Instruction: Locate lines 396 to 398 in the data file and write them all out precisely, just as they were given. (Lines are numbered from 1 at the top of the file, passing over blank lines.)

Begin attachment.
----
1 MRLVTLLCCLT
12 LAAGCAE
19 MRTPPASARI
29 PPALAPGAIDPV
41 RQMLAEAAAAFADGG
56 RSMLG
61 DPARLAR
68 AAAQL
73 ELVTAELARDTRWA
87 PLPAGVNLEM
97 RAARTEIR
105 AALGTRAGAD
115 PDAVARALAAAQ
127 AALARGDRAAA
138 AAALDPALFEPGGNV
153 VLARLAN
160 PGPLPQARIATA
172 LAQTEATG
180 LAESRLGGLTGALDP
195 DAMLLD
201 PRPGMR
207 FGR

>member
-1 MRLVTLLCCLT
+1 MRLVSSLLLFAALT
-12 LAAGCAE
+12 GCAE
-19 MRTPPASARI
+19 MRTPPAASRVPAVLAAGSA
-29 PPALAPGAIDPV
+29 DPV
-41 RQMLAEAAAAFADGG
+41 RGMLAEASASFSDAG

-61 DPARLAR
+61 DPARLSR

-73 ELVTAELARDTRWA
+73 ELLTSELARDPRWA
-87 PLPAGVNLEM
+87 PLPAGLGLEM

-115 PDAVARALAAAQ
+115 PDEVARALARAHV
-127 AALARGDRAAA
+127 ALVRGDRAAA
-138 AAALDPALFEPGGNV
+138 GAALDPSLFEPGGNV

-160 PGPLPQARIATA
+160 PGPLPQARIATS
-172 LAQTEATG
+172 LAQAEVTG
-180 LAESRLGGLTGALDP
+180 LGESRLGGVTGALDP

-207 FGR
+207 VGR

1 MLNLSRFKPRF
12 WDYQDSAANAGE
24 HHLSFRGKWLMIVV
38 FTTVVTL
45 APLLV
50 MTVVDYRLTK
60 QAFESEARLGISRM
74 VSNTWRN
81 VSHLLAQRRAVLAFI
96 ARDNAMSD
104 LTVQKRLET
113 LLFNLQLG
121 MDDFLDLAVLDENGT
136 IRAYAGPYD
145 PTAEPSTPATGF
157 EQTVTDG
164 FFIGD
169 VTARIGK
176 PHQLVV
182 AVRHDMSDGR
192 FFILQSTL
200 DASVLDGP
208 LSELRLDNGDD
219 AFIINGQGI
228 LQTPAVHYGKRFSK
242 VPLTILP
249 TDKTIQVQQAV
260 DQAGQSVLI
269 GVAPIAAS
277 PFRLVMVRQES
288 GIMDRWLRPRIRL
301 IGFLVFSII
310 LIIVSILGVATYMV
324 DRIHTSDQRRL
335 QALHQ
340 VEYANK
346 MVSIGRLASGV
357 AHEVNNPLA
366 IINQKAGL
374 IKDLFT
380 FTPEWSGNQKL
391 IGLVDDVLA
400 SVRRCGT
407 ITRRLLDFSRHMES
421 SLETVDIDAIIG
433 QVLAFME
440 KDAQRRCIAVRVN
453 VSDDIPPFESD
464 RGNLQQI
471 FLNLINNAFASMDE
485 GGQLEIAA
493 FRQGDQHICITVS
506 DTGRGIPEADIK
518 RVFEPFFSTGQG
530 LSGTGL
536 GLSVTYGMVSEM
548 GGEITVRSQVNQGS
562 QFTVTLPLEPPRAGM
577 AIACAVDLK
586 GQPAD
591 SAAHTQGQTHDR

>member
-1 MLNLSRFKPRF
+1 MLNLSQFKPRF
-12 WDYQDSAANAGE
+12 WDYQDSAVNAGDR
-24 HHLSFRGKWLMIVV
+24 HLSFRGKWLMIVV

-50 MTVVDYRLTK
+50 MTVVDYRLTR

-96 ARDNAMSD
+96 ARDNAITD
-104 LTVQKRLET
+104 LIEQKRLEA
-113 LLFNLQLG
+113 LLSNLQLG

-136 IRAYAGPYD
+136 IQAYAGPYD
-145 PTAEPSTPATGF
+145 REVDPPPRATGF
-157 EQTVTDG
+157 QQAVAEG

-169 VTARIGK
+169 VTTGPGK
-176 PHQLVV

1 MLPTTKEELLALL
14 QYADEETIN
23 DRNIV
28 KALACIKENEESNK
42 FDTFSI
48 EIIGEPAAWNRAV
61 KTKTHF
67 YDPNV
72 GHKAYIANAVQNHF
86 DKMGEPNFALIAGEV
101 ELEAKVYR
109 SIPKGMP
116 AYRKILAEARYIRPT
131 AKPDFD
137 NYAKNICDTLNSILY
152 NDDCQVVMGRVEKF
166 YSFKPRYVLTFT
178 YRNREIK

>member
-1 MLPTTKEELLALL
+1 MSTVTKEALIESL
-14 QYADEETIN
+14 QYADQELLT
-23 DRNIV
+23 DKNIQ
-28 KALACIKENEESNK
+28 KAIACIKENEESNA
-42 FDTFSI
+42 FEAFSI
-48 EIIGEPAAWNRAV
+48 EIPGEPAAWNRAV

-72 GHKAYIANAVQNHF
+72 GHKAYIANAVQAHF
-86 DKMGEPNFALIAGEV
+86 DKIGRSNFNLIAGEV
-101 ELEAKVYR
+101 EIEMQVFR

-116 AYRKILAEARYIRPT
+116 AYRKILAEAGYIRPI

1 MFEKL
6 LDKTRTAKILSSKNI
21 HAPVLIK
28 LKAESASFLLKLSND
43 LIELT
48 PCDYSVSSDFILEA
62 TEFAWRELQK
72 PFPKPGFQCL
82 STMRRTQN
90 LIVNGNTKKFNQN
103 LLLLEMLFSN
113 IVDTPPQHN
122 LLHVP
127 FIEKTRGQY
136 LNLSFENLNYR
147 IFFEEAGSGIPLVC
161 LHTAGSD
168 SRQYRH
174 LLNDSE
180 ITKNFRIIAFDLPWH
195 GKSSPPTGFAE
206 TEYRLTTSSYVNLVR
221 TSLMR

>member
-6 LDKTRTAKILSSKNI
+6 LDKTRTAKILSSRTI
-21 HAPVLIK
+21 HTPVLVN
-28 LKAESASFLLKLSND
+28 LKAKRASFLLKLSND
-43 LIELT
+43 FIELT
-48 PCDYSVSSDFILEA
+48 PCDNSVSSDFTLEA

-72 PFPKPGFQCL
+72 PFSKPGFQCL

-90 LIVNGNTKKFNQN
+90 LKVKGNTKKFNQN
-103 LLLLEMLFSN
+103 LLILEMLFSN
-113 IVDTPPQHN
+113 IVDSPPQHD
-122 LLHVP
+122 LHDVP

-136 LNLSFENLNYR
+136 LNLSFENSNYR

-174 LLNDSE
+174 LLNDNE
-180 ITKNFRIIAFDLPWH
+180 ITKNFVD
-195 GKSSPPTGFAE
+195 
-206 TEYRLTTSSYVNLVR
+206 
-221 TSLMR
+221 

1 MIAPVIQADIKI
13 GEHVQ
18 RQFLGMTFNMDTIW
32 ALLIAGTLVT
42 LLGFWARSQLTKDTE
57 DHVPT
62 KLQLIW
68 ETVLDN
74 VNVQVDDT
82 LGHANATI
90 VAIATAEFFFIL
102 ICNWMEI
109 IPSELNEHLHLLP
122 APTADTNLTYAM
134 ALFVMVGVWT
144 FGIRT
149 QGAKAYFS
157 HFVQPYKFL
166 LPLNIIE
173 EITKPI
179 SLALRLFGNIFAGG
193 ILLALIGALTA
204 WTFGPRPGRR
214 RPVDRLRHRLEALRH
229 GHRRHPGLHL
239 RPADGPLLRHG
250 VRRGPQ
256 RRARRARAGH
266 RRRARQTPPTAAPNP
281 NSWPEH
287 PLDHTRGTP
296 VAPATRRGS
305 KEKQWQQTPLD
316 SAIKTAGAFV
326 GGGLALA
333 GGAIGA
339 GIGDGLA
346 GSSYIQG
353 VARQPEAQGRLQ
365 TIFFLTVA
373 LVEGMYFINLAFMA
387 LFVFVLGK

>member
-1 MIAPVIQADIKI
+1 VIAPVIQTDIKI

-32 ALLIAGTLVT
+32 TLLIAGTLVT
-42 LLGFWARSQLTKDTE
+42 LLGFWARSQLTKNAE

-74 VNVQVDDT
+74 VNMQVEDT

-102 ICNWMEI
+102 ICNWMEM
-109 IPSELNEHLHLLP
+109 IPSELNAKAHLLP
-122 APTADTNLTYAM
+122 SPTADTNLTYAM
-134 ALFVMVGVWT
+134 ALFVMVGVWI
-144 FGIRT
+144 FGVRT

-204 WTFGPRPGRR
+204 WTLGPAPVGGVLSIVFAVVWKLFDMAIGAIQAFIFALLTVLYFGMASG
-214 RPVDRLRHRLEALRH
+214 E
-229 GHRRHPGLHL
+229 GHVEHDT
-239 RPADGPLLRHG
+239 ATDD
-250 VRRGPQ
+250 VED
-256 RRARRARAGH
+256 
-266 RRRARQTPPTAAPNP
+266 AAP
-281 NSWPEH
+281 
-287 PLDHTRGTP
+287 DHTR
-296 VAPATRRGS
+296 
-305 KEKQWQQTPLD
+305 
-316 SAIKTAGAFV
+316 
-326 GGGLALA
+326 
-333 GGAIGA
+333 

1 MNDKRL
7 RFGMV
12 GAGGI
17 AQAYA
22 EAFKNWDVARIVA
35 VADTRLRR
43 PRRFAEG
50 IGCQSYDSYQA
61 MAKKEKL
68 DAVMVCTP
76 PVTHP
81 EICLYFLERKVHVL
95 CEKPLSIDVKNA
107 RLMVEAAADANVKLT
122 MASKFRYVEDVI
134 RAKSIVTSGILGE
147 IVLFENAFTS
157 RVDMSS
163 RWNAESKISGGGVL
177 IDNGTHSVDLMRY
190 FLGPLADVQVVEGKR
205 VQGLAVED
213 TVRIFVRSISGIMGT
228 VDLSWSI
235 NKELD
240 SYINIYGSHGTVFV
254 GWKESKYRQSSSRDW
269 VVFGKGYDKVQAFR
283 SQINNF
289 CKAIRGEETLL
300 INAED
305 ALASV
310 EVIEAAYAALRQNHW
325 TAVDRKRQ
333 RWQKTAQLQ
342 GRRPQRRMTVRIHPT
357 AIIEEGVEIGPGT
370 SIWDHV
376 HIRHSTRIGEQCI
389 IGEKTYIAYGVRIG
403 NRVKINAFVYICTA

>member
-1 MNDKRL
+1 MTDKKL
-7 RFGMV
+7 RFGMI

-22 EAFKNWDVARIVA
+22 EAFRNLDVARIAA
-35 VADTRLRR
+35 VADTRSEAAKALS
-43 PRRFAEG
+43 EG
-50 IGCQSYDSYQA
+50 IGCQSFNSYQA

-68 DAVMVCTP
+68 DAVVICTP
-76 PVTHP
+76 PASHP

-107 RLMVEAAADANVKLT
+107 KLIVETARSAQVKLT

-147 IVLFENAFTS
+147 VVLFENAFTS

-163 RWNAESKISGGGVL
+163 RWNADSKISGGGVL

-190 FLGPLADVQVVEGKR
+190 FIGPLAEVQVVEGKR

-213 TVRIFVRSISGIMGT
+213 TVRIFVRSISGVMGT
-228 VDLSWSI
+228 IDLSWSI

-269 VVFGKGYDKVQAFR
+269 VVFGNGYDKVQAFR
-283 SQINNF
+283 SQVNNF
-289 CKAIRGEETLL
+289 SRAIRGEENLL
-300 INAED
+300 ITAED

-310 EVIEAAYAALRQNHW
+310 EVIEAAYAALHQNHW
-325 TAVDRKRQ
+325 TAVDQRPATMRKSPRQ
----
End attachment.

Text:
+283 SQVNNF
-289 CKAIRGEETLL
+289 SRAIRGEENLL